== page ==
We started debate on exactly four bills
Which had all the parliamentarians thrilled
One of which talked about how we’ll instill
In police a sense of mindful goodwill

Another bill wanted to make it a right
For humans to be free from natural blight
The planet is dying, a truly big fright
For all of our assets on Earth are finite

How about those who want more than one spouse?
They should be able to live in one house
And marry each other without public grouse
They’ll no longer have to live life as a mouse

Finally, citizens work toward peace
By serving conscription before a release
From fighting, first aid, and hard elbow grease
You’ll work for the army for ten years. Capisce?

We’ll send these bills off to committees in time
In which they’ll come out looking super sublime
So come to the House and see us at our prime
We promise our speeches won’t end in a rhyme!

Stormy Start to 95th Session

It was dark and stormy. The streets were filled with lost souls and reckless abandon. This morning, we began our session in perhaps the most Manitoban way possible, in the midst of a snowstorm. Our diligent and dedicated cabinet and executive members trekked through the ice and snow to arrive at Kelvin High School this morning for 8:00 am.

Our dedicated troops channeled the skills learned in the Armed Forces Reform Act to follow the dogmatic doctrine of our Premier. After hours of strenuous labour, to the dismay of the elements who had tried so hard to watch us fail, we successfully cleared a path from the clogged street to the entrance of the school. The bleak remnants of our vitality carried us through our physical isolation.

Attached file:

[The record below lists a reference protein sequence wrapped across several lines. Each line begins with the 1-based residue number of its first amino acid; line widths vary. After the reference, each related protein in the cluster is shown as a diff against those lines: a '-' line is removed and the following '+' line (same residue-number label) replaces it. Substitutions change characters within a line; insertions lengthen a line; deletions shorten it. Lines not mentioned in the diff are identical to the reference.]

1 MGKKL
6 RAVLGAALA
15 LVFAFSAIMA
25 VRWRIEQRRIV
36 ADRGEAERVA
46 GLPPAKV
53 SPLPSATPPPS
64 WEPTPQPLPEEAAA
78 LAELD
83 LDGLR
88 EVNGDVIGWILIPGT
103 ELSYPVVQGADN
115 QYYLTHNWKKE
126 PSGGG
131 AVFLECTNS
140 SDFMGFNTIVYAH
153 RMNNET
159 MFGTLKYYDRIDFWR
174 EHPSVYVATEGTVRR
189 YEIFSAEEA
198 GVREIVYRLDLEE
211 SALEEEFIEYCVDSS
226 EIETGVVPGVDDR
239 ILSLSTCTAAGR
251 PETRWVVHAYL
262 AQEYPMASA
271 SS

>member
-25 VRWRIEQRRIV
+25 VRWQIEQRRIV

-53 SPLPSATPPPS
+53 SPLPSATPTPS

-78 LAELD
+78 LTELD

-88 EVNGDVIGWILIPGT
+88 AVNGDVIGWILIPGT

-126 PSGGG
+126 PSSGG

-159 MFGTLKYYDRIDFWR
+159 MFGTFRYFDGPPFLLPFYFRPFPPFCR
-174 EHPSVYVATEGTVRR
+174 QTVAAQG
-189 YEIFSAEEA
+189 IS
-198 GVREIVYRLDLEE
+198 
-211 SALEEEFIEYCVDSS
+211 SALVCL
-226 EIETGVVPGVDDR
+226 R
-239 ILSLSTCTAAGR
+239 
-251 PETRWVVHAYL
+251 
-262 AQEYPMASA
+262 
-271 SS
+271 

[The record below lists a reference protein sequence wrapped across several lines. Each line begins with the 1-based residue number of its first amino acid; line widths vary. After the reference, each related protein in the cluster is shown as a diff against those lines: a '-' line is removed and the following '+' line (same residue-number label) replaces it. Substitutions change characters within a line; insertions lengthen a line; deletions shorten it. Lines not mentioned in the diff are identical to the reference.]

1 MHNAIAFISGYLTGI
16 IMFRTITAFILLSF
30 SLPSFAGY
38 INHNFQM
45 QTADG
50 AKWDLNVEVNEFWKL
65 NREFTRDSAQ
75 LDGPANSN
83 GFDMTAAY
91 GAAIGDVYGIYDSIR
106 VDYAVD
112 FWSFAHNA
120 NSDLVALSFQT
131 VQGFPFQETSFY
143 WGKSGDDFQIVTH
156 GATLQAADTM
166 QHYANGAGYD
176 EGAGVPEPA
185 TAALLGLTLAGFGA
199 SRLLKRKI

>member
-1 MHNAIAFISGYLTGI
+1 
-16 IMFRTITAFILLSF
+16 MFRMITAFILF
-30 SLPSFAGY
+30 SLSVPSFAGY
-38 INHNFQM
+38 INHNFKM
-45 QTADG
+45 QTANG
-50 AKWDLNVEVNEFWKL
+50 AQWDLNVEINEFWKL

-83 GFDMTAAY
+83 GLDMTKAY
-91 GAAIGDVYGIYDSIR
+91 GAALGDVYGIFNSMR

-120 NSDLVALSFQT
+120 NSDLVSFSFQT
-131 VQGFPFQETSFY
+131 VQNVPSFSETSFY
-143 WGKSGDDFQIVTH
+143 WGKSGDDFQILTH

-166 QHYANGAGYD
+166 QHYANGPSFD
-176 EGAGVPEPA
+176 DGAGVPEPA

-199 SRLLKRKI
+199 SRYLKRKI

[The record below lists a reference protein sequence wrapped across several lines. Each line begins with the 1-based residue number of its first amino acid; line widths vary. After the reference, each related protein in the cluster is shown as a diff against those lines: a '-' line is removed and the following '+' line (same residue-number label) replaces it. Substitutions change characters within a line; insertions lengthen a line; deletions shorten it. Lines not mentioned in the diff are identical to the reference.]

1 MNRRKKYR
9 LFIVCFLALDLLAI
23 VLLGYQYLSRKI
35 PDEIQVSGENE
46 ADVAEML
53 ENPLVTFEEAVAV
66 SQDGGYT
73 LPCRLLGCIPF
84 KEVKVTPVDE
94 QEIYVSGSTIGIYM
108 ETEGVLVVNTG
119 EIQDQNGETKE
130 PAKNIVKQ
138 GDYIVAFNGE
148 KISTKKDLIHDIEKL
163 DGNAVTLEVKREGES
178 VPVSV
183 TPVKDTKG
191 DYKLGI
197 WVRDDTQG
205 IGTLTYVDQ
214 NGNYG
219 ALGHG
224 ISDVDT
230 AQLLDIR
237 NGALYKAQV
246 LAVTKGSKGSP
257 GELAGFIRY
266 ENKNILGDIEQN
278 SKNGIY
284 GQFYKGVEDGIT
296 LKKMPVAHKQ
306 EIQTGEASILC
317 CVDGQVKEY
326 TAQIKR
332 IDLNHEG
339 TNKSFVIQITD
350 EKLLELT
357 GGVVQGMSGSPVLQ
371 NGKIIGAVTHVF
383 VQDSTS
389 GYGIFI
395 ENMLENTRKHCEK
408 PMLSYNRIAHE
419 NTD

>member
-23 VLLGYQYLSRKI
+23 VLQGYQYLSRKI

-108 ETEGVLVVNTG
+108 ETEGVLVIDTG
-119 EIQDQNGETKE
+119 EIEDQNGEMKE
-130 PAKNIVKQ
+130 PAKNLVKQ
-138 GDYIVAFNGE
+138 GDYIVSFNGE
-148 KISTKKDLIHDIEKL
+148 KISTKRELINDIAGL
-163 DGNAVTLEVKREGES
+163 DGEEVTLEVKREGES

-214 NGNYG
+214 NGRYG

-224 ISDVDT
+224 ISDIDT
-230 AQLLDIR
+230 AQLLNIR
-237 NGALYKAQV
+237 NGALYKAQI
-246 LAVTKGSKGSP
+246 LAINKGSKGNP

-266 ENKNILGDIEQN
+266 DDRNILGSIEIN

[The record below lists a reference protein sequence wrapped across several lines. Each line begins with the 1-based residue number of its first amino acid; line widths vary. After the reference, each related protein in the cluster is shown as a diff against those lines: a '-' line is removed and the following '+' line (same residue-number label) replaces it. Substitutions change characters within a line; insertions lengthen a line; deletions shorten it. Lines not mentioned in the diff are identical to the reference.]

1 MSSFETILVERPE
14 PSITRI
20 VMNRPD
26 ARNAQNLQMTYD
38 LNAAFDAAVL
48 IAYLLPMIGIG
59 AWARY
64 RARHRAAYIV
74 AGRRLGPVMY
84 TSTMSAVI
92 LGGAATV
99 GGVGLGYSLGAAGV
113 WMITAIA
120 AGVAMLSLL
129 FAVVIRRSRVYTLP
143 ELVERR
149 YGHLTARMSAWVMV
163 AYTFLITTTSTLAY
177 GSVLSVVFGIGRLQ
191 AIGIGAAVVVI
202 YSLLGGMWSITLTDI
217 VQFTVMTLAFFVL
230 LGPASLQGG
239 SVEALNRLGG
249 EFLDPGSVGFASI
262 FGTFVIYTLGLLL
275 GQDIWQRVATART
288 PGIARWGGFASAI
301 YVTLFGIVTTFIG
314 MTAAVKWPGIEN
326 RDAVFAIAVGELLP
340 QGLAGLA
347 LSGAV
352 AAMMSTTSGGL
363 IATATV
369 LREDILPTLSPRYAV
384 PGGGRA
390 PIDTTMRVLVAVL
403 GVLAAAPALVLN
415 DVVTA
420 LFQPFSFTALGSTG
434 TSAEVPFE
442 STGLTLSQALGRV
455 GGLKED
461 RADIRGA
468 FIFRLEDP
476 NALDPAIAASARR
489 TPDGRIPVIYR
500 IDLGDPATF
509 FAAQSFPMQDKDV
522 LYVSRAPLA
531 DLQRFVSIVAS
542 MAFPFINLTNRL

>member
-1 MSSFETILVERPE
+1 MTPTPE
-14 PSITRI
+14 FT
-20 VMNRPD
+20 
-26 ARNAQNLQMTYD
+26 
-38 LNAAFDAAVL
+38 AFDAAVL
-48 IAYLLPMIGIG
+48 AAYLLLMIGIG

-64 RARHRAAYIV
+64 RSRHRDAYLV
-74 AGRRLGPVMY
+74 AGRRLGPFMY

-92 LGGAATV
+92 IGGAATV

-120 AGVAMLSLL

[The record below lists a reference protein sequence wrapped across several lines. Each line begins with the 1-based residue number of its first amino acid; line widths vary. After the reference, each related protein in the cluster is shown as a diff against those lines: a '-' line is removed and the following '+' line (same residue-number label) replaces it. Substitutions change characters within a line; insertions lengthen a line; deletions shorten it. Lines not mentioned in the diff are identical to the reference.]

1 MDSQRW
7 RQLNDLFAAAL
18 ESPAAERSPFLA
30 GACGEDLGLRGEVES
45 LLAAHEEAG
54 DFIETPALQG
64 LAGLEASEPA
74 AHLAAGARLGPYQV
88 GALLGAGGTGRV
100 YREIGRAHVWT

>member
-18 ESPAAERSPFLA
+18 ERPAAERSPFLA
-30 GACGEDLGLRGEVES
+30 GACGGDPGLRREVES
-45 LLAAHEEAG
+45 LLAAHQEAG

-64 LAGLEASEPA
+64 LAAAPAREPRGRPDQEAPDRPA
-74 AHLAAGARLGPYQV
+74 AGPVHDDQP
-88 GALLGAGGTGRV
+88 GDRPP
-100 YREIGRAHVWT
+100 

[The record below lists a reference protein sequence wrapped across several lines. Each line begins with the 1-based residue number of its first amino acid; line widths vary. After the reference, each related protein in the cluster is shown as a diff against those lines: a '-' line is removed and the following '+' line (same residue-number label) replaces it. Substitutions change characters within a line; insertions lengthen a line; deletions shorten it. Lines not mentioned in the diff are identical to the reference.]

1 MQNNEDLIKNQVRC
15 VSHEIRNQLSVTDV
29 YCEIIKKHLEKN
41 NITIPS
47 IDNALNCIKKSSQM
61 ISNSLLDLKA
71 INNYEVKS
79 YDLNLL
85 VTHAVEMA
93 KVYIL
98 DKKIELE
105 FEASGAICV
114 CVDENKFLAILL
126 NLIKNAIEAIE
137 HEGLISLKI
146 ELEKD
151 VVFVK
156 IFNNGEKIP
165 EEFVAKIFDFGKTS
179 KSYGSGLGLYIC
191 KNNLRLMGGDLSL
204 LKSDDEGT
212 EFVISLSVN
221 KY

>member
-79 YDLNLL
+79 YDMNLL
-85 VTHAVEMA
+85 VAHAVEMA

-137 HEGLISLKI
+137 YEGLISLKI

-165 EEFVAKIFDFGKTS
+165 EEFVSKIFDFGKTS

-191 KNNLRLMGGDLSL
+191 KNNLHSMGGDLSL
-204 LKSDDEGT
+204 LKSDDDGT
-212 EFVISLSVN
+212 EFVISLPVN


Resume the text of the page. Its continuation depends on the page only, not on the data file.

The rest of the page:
This was not the end of our misery. Our executive expelled their final burst of energy to reach for the door handle, hoping for some gentle relief in the drifts of endless misery. They reached out desperate hands, only to find that the door was locked. The sound of twenty-four hearts shattering rang through the cold, empty air.

Cabinet members took refuge in the surrounding vehicles, the limited shelter we could find in the desolate landscape.

****** Time passes ******

After minutes of waiting in the comfort of our own agony, the Minster of Revenue found the contact information for the custodian on Google. The custodian arrived within the hour and let us into the building. We entered the school and collapsed at the heath of the innards of Kelvin High School, knowing we would survive to debate again.

Reconciliation Fund

We are excited to announce that YPM has began a new initiative called the Reconciliation Fund, with the goal of increasing our accessibility to Indigenous youth. So far, we have been successful in raising over $4000, meaning up to ten Indigenous members can come to Winter Session free of cost. This includes the cost of registration, food, travel, and clothing.

We would like to thank the efforts of the organizations, schools, and dedicated community members that helped to make the Reconciliation Fund a reality. Further, we would like to thank our Minister of Reconciliation, Ronald Gamblin for his pivotal work with this initiative.